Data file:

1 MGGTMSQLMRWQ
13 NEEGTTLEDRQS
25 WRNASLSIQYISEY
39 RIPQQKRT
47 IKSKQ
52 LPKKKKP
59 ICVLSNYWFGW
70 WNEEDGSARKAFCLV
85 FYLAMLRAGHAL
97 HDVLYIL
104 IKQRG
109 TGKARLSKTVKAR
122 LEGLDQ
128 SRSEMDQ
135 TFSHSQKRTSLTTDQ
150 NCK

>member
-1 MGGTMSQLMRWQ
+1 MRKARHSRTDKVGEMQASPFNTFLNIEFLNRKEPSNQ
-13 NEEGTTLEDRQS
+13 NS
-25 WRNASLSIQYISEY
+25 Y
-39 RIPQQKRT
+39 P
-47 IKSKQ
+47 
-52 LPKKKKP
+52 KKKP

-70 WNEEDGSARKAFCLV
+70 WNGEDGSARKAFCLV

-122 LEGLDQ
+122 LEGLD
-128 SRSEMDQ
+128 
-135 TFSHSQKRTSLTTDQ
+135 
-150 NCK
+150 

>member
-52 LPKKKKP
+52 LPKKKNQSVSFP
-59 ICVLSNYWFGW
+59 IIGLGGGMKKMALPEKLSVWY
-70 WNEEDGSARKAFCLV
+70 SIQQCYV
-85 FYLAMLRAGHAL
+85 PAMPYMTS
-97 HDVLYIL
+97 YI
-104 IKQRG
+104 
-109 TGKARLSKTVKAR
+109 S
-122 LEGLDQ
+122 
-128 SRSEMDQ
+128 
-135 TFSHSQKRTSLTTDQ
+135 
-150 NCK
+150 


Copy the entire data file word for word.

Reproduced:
1 MGGTMSQLMRWQ
13 NEEGTTLEDRQS
25 WRNASLSIQYISEY
39 RIPQQKRT
47 IKSKQ
52 LPKKKKP
59 ICVLSNYWFGW
70 WNEEDGSARKAFCLV
85 FYLAMLRAGHAL
97 HDVLYIL
104 IKQRG
109 TGKARLSKTVKAR
122 LEGLDQ
128 SRSEMDQ
135 TFSHSQKRTSLTTDQ
150 NCK

>member
-1 MGGTMSQLMRWQ
+1 MRKARHSRTDKVGEMQASPFNTFLNIEFLNRKEPSNQ
-13 NEEGTTLEDRQS
+13 NS
-25 WRNASLSIQYISEY
+25 Y
-39 RIPQQKRT
+39 P
-47 IKSKQ
+47 
-52 LPKKKKP
+52 KKKP

-70 WNEEDGSARKAFCLV
+70 WNGEDGSARKAFCLV

-122 LEGLDQ
+122 LEGLD
-128 SRSEMDQ
+128 
-135 TFSHSQKRTSLTTDQ
+135 
-150 NCK
+150 

>member
-52 LPKKKKP
+52 LPKKKNQSVSFP
-59 ICVLSNYWFGW
+59 IIGLGGGMKKMALPEKLSVWY
-70 WNEEDGSARKAFCLV
+70 SIQQCYV
-85 FYLAMLRAGHAL
+85 PAMPYMTS
-97 HDVLYIL
+97 YI
-104 IKQRG
+104 
-109 TGKARLSKTVKAR
+109 S
-122 LEGLDQ
+122 
-128 SRSEMDQ
+128 
-135 TFSHSQKRTSLTTDQ
+135 
-150 NCK
+150 